- The Washington Times - Sunday, September 4, 2005

Nicole’s novel plot

The government of Zimbabwe President Robert Mugabe has attacked the suspense thriller “The Interpreter,” starring Nicole Kidman, claiming it is part of a propaganda campaign by the CIA that shows “Zimbabwe’s enemies did not rest.”

The Herald, a government-controlled daily newspaper, also linked the film to efforts by Australian Foreign Affairs Minister Alexander Downer last week to have Mr. Mugabe indicted by the International Criminal Court for crimes against humanity.

In the film, Miss Kidman plays a United Nations interpreter who overhears two people discussing an apparent assassination plot against the president of a fictional Republic of Matobo. The president is accused of ethnic cleansing and plans to address the U.N. General Assembly in an attempt to forestall indictment by the International Criminal Court.

“The film just shows how careful we have to be and that we should know our enemy is very powerful,” acting Minister of Information and Publicity Chen Chimutengwende told the Herald in Saturday’s editions. “We should plan to counter Euro-American imperialism. Our enemies have resources and are determined to wage their war on the economic, social and cultural fronts.”

Zimbabwe has become an international outcast in recent years because of repression and economic mismanagement by Mr. Mugabe’s regime. The government claims Western sanctions and boycotts are to blame for the country’s looming financial collapse.

Rumsfeld’s rain check

Due to hurricane relief efforts in the Gulf Coast, Defense Secretary Donald H. Rumsfeld has postponed an appearance on the “Late Show With David Letterman” that had been set for this coming week.

Mr. Rumsfeld was to appear tomorrow night. He will reschedule his visit, CBS said Friday.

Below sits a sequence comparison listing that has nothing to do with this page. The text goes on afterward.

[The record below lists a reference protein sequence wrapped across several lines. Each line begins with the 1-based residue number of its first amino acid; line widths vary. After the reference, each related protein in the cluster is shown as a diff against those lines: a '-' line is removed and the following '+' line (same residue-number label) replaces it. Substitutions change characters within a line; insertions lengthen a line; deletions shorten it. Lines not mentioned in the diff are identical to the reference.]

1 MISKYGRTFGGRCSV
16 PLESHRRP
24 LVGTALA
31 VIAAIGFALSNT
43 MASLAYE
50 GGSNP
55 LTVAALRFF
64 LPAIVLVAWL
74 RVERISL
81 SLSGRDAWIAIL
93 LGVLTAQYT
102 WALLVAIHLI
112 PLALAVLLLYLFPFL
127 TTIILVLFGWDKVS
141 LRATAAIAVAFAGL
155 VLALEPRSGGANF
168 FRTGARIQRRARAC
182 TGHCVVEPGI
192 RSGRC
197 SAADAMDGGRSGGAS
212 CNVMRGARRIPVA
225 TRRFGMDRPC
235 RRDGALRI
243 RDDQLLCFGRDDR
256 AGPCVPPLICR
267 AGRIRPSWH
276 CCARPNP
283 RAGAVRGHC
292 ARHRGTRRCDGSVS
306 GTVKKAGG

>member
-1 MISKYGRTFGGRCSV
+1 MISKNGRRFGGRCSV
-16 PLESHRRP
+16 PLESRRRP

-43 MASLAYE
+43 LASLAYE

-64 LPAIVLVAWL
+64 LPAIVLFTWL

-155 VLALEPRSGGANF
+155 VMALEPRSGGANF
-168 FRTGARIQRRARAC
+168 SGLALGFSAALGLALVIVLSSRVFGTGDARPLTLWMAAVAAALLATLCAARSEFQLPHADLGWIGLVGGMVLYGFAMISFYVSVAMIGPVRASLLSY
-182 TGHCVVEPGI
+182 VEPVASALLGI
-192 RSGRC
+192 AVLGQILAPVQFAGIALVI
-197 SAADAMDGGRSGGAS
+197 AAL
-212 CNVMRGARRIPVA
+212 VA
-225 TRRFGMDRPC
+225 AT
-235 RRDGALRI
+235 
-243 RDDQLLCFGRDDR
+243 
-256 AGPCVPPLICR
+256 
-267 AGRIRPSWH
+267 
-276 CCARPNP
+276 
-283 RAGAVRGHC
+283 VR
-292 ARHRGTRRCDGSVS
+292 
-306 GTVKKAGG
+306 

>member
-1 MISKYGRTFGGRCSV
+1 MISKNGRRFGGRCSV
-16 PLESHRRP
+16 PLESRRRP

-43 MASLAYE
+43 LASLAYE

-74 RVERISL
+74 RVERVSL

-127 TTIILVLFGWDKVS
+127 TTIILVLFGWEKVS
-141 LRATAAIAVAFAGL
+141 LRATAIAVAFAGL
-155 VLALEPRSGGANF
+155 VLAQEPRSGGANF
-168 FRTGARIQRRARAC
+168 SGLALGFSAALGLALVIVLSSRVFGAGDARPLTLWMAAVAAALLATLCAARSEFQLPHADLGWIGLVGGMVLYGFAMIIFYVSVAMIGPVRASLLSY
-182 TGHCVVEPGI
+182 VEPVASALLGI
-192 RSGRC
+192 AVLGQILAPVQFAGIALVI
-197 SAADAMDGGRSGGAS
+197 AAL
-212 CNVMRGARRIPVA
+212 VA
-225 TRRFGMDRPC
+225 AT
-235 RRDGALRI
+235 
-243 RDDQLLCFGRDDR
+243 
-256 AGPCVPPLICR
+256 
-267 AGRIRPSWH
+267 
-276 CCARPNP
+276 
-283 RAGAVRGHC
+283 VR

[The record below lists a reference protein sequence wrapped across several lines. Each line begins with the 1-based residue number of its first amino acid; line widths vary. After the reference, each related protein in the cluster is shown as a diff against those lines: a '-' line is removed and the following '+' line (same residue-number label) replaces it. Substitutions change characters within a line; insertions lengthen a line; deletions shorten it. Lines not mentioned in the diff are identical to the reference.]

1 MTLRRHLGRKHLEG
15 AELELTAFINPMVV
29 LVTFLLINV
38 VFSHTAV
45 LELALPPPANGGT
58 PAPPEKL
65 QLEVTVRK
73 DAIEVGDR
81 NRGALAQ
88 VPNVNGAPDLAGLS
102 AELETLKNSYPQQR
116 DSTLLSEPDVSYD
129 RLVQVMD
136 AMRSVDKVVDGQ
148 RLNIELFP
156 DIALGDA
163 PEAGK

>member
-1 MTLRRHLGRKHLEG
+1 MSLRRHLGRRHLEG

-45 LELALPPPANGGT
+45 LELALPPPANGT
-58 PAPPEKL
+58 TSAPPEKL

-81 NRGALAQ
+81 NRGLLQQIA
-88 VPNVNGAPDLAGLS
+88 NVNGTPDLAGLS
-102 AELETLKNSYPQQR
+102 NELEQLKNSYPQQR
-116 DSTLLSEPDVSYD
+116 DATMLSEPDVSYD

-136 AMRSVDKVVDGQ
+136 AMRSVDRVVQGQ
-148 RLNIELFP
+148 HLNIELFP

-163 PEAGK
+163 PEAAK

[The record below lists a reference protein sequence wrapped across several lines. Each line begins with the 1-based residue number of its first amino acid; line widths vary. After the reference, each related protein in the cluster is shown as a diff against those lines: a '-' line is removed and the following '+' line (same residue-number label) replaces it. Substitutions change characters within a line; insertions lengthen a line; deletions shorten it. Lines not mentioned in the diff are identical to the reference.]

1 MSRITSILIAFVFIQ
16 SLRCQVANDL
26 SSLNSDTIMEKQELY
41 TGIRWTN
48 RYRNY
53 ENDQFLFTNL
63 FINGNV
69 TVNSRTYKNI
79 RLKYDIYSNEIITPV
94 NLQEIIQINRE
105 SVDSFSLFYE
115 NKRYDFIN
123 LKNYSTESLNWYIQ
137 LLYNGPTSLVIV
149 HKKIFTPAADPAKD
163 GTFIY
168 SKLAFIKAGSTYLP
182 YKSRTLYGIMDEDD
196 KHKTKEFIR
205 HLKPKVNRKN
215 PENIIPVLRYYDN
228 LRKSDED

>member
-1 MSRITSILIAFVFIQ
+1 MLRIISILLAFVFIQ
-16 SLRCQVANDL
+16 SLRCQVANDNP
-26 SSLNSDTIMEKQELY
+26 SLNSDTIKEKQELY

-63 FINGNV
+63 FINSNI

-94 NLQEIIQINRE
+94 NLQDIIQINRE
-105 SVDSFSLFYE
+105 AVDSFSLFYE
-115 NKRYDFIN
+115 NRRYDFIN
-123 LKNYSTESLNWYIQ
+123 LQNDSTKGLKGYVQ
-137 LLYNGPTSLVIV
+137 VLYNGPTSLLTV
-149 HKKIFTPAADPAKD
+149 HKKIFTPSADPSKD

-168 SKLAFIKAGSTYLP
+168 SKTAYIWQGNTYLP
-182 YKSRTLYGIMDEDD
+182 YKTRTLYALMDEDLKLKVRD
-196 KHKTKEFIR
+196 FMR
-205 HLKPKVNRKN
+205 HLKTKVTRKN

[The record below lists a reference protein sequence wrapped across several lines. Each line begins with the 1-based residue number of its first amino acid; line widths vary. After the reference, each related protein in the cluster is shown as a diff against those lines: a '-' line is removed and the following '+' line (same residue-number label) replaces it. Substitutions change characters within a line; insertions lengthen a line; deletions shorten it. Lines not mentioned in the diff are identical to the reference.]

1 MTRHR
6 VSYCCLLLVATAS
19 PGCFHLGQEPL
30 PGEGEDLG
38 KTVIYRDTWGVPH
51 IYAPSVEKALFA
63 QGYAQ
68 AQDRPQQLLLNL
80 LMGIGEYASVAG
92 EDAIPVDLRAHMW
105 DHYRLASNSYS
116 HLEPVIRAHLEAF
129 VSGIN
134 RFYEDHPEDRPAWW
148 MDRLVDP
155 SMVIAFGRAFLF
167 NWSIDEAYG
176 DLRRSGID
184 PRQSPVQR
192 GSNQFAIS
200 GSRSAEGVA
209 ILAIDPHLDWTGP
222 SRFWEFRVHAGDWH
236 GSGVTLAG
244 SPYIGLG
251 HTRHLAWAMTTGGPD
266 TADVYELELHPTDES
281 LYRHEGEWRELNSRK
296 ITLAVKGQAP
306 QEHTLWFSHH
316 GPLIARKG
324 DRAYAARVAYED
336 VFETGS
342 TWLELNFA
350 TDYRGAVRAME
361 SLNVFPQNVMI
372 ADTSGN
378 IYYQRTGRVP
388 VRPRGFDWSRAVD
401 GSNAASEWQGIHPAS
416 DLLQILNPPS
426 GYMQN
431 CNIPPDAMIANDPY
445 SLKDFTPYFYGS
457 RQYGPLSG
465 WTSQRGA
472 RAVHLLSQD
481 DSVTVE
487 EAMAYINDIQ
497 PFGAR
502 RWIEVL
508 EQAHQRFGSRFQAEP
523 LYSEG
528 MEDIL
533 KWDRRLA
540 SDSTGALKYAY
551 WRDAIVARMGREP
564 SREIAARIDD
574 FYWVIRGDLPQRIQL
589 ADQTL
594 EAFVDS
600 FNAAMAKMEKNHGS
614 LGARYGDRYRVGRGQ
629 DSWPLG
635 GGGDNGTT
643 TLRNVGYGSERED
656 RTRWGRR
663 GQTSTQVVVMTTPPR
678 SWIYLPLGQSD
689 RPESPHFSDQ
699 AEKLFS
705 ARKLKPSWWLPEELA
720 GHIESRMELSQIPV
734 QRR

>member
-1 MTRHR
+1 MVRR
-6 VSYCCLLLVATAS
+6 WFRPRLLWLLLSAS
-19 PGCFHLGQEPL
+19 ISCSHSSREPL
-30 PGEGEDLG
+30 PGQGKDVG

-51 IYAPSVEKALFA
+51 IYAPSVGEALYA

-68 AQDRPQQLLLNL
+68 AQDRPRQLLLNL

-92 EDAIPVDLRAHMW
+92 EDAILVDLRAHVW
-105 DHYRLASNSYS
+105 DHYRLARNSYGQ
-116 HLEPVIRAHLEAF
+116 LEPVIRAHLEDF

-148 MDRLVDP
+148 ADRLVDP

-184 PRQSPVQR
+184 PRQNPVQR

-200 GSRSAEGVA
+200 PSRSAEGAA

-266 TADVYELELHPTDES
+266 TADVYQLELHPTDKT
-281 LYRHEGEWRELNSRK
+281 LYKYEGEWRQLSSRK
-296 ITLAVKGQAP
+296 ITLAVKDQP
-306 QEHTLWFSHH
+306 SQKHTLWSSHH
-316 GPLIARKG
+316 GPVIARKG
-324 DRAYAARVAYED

“We obviously understand this decision,” Rob Burnett, executive producer of the “Late Show,” said. “He is welcome to come here anytime.”

Frank Zappa honored

Berlin aims to name a street after the late American rock legend and counterculture guru Frank Zappa and has invited his children to take part in the ceremony.

The Berliner Zeitung reported in its weekend edition that Marzahn, a district on the eastern fringe of the capital made up of communist-era prefabricated high-rise housing blocks, hoped to become home to Frank Zappa Strasse.

The article said that district planners were reviewing a proposal by the Orwo Haus, an association of young musicians, to rename what is now called Street 13 after the provocative star (1940-1993) who still has a strong cult following throughout the former communist bloc.

The Orwo Haus cafeteria shows a Zappa video every day at lunchtime.

“He was a rocker and we love to rock,” the newspaper quoted Andre Szatkowski, drummer for the band Freak-a-Delic.

It was unclear when the ceremony might take place, but Agence France-Presse reported that at least one of Mr. Zappa’s four children planned to attend.

Compiled by Kevin Chaffee from wire reports.

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